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History of Photovoltaics

History of Photovoltaics
160 Years of Photovoltaic Technology
Most people are surprised to learn that photovoltaic technology actually dates back over 160 years. The basic science was first discovered in 1839 but the pace of advancement really accelerated in three major thrusts in the 20th century.

1839

Experimenting with metal electrodes and electrolyte, nineteen-year-old French physicist Alexandre Edmond Becquerel observes a physical phenomenon allowing light-electricity conversion

1883

Charles Fritts, an American inventor, describes the first solar cells made from selenium wafers

1888

Edward Weston receives first US patent for "solar cell"

1901

Nikola Tesla receives US patent for "method of utilizing, and apparatus for the utlization of, radiant energy"

 

Albert Einstein Makes His Mark

It wasn't until Albert Einstein wrote his 1905 paper on the photoelectric effect: "On a Heuristic Viewpoint Concerning the Production and Transformation of Light".

1905

Albert Einstein publishes paper on theory behind “photoelectric effect” along with paper on relativity theory

1916

Robert Millikan provided experimental proof of Einstein’s theory on photoelectric effect

1922

Einstein wins Nobel prize for 1904 paper on photoelectric effect

 

The Commercial Solar Age Begins

Bell Laboratories, while working on silicon semiconductors, discovered silicon had photoelectric properties and quickly developed Si solar cells, achieving 6% efficiency and early satellites were the primary use for these first solar cells.

1954

Bell Labs exhibits first high-power silicon PV cell. The New York Times forcasts that solar cells will eventually lead to a source of "limitless energy of the sun".

1955

Western Electric sells commercial licenses for silicon PV technologies; early successful products include PV-powered dollar bill changers and devices that decoded computer punch cards and tape.

1958

PV array powers radios on US Vanguard I space satellite

1963

Sharp Corporation produces a viable photovoltaic module of silicon solar cells. Japan installs a 242-watt PV array on a lighthouse, the world's largest array at that time.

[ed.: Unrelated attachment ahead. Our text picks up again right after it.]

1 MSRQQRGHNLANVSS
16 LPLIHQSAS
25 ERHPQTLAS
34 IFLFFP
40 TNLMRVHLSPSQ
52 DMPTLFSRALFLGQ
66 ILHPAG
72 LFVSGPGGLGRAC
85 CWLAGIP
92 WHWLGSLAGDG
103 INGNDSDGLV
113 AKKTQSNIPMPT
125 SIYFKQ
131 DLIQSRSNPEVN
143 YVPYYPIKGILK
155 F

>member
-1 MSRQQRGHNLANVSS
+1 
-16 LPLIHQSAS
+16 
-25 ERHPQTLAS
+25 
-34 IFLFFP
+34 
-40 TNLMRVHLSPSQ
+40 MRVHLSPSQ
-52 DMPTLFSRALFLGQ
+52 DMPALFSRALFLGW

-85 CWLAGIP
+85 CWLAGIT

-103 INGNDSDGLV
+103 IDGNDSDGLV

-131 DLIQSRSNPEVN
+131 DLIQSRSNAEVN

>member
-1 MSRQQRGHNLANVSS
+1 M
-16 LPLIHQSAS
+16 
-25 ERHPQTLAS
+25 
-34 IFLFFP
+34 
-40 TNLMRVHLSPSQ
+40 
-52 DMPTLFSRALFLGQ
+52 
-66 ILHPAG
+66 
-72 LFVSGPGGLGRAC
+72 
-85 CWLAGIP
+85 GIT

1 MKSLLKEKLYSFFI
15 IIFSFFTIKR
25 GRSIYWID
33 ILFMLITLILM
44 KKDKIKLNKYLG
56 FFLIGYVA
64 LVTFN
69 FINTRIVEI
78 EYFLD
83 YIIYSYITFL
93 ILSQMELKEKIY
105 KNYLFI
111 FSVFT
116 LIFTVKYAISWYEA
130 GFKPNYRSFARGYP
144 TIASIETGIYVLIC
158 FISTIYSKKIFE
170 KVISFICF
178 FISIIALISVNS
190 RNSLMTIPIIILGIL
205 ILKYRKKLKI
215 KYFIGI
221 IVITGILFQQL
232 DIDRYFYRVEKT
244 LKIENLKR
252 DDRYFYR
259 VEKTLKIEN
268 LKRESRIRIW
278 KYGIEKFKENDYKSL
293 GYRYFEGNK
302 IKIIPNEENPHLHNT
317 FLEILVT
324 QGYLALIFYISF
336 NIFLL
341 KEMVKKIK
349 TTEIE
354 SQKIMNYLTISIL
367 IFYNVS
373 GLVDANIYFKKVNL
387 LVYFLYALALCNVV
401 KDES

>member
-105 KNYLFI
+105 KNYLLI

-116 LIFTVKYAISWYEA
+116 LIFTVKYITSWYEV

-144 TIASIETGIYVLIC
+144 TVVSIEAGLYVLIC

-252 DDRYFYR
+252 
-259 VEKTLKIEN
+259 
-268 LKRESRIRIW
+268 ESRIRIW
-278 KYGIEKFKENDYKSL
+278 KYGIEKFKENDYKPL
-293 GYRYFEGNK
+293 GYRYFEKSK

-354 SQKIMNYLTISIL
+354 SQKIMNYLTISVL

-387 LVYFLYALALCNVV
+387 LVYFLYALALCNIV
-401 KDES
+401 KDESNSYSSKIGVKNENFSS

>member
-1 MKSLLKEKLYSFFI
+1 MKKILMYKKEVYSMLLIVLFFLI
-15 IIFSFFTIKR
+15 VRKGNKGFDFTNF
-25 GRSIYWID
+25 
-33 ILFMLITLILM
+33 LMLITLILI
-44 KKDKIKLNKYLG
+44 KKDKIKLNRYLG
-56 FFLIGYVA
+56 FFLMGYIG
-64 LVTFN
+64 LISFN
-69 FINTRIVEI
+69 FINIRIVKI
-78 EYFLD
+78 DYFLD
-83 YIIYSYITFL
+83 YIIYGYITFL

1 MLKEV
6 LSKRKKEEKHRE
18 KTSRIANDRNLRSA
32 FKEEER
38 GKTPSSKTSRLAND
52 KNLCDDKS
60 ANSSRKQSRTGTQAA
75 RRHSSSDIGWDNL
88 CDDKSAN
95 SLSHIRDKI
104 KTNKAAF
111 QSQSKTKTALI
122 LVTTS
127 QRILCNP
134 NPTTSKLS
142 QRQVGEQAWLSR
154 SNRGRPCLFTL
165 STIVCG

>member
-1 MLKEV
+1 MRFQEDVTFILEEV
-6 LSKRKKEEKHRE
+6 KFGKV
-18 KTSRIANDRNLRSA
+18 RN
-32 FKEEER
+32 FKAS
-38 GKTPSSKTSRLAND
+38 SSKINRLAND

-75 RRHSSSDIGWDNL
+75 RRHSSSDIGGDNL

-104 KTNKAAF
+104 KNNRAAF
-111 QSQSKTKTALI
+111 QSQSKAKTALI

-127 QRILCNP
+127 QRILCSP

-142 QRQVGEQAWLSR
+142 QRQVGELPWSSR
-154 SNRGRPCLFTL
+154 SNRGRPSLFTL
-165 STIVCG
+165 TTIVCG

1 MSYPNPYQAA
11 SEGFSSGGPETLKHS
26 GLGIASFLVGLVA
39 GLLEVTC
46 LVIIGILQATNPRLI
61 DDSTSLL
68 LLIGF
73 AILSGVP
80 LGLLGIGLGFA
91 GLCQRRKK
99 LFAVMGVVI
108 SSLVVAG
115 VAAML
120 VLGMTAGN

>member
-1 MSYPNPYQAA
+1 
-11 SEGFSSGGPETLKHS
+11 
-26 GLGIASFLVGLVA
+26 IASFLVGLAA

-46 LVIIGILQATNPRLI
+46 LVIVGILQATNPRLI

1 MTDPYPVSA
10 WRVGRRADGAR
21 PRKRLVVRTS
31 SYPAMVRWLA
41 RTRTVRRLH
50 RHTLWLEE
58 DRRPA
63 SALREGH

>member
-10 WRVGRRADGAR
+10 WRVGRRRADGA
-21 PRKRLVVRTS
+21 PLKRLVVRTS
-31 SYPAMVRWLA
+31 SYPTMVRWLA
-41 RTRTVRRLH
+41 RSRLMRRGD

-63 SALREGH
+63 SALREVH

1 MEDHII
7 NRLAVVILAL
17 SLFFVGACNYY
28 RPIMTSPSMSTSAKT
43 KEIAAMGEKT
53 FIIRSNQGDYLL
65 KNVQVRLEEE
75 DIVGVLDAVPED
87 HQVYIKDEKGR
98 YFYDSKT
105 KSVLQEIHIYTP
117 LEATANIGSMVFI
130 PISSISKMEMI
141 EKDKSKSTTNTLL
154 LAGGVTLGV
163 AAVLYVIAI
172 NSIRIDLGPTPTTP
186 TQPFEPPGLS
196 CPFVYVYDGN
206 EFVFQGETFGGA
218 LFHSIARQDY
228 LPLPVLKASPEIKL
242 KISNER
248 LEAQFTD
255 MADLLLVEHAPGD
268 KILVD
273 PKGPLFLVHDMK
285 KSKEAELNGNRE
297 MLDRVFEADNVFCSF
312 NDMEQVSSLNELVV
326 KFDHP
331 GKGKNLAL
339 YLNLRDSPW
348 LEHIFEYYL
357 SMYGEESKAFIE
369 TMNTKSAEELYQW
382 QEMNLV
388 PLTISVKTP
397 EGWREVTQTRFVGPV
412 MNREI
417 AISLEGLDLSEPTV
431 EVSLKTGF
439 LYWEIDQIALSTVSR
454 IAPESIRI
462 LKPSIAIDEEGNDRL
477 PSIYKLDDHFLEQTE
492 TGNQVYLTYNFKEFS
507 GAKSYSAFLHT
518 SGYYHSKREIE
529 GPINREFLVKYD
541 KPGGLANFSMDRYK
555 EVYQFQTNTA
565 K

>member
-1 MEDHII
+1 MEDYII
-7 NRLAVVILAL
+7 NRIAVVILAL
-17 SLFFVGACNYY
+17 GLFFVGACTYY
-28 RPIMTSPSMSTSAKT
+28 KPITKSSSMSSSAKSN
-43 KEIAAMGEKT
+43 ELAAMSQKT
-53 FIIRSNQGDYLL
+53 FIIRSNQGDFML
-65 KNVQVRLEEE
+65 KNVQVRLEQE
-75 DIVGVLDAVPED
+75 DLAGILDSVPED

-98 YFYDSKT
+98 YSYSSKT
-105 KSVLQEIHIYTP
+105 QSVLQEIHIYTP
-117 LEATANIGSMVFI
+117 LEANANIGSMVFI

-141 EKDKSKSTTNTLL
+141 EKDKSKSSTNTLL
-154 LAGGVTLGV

1966

NASA launches Orbiting Astronomical Observatory with a 1-kilowatt PV array

1970s

Research drives PV costs down 80%, allowing for applications such as offshore navigation warning lights and horns lighthouses, railroad crossings, and remote use where utility-grid connections are too costly

1973

Solarex Corp is founded by two ex-NASA scientists who worked on the development of satellite PV systems

1974

Japan formulates “Project Sunshine” to fuel PV research and development

1976

Kyocera Corp begins production of Silicon ribbon crystal solar modules

1977

US Dept. of Energy establishes US Solar Energy Research Institute in Golden, CO

1980s

Continued improvements in efficiency and cost enables PV to become a popular power source for consumer electronic devices, such as calculators, watches, radios, lanterns and other small battery charging applications

 

Progressive Governments Use Subsidies to Speed Adoption

To spur adoption, Germany and then Japan initiated considerable subsidy programs and now those markets exist largely without subsidies. In 2007, California leads the US with a similar 10-year program.

1990

Germany launches $500MM “100,000 Solar Roofs” program. The Cathedral of Magdeburg installs solar cells on the roof, marking the first installation on a church in East Germany

1991

President George H. W. Bush directs the U.S. Department of Energy to estalish the National Renewable Energy Laboratory (transerring the existing Solar Energy Research Institute) in Sandia, NM

1994

Japan begins "70,000 Solar Roofs" PV subsidy program

1998

California initiates $112MM “Emerging Renewables Program” to fund rebates for <30 kW residential and commercial PV systems

2002

CA Public Utilities Commission begins $100MM “Self Generation Incentive Program” for >30 kW PV projects

2004

Five manufacturers — Sharp, Kyocera, Shell Solar, BP Solar and RWE SCHOTT Solar — account for 60 percent of the PV market. GE buys Astropower, the last remaining US independent PV manufacturer

2006

The CA PUC demonstrates leadership by outlining what will become the California Solar Initiative (CSI), a 10-year, $3 billion solar subsidy program.

2007

The CSI program begins and is well received by the market, with higher than expected application volume.

2008

Your company joins the fast-growing list of California business leaders who adopt solar power for their business with Sunlight Electric.

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